I'm writing again at 8:30 a.m. At about 4:00, my mother started asking me questions. She seemed to have dreamed that my brother Bob was coming to get her to take her home with him, and that was why she was sitting up waiting. She said he'd sent her a message. I had the hardest time getting her to understand it was just a dream. Then she started talking about wanting to "go home." Finally I realized what she was saying was that she wanted to go back to bed. She said she didn't know how she had got there and she wanted to go back where she belonged.

Monday, November 28, 1994

Last night wasn't bad. My mother didn't get up till 4:00 a.m., and then as soon as she got to her chair, she wanted to go back to bed, saying that no one else was up.

It's a rainy day, and days like this seem to make things worse. My mother has had no appetite today. She didn't eat much at breakfast, and she ate even less at lunch.

My mother was teasing me this morning about messing up her house with the plants I'm growing. Soon the teasing changed into her walking through the house and saying everything was a mess. So I began frantically cleaning house (even though I do keep it pretty clean). She went to sleep, and then woke up not speaking to me, and not eating.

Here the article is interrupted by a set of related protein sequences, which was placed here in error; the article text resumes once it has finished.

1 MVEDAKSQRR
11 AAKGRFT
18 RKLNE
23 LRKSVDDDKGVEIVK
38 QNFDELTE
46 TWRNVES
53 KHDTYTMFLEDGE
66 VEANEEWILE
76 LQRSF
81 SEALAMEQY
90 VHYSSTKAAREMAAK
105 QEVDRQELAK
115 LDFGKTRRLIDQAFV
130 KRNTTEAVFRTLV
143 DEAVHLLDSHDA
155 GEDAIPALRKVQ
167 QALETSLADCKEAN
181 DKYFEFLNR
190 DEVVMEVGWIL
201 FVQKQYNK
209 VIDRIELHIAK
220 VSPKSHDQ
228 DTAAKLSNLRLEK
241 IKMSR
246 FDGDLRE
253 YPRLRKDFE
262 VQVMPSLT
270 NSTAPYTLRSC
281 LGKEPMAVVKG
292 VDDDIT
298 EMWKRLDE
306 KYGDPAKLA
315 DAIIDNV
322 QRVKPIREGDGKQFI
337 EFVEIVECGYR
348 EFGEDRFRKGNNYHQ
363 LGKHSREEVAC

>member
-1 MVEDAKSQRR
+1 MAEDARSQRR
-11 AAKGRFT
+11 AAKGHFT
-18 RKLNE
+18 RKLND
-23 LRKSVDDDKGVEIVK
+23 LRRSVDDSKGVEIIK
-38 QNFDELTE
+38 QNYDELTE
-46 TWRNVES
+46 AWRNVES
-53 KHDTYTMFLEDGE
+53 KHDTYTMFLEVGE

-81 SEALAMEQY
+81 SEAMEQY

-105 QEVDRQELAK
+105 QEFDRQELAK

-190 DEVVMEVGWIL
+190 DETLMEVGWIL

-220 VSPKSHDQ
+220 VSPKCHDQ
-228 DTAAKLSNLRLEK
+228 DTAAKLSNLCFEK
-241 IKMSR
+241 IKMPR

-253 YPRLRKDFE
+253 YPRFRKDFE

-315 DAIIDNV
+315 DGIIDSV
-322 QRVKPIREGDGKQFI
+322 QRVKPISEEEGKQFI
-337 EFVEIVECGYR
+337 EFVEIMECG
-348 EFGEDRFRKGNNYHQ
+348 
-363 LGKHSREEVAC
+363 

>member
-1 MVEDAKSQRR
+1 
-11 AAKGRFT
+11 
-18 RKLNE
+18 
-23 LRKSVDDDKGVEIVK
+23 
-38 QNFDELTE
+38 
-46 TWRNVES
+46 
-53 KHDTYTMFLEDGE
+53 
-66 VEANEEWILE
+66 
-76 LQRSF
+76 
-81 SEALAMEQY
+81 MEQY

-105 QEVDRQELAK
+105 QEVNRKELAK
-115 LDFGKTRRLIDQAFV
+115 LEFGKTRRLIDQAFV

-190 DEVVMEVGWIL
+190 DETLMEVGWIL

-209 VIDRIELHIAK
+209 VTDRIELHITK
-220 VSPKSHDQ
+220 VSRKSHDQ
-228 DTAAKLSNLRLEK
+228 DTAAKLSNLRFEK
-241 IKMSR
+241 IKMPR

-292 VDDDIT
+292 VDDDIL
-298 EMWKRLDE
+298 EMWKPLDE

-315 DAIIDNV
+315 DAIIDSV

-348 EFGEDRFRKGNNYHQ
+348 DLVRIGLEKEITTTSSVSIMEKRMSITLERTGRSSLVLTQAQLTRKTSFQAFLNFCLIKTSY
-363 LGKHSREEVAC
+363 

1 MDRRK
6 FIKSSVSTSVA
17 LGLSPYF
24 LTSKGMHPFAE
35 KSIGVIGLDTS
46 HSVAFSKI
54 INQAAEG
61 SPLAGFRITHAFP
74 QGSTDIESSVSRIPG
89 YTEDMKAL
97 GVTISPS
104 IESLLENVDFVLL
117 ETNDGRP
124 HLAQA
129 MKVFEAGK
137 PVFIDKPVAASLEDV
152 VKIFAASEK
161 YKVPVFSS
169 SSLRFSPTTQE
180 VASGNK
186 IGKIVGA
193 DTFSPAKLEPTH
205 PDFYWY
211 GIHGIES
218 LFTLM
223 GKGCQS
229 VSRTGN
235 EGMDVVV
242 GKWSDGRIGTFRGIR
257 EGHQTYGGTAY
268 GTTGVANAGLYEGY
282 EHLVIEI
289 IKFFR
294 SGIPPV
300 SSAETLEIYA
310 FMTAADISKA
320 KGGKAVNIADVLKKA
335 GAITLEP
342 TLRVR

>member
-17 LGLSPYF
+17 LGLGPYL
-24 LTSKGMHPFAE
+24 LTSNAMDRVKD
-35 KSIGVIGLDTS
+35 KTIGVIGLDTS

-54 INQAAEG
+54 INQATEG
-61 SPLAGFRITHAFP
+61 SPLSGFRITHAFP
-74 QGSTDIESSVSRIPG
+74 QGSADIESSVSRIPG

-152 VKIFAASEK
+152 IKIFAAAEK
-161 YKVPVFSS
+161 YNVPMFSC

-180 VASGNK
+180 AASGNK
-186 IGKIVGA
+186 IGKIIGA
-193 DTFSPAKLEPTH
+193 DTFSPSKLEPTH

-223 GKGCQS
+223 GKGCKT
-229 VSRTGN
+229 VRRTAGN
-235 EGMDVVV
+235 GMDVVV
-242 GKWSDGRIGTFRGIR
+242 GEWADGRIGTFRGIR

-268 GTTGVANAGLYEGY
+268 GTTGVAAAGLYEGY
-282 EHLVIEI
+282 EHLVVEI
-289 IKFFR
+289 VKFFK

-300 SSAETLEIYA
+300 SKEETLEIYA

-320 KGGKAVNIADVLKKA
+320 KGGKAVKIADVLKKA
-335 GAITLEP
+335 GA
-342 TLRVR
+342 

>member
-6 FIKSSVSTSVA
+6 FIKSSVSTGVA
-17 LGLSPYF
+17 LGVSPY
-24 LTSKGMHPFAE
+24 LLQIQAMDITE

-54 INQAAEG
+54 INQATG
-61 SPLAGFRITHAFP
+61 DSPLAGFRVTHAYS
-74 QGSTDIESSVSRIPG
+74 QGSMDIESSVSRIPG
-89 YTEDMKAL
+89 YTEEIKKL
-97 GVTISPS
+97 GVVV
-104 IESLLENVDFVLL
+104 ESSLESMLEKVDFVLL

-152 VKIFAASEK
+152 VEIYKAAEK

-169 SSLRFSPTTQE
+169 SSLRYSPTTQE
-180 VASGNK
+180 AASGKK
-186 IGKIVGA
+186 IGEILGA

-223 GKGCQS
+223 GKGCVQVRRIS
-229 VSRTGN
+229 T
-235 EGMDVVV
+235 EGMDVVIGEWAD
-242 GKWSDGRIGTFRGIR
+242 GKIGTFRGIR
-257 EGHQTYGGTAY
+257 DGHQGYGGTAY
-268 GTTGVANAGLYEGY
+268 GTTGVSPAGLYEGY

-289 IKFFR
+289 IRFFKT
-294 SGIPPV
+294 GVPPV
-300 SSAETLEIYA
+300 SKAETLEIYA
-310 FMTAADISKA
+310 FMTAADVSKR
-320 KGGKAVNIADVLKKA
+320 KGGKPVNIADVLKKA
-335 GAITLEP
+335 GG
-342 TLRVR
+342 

The "bath lady"--a Home Health nurse came then, and after she left, my mother was so mad at her. She said she "cut" her ear with the comb when she was combing her hair. I think it upset her that the aide was talking to me, too. She doesn't like it when the aides and I carry on a conversation. I can see it by the way she looks, and how that look grows the longer we talk.

Tuesday, November 29, 1994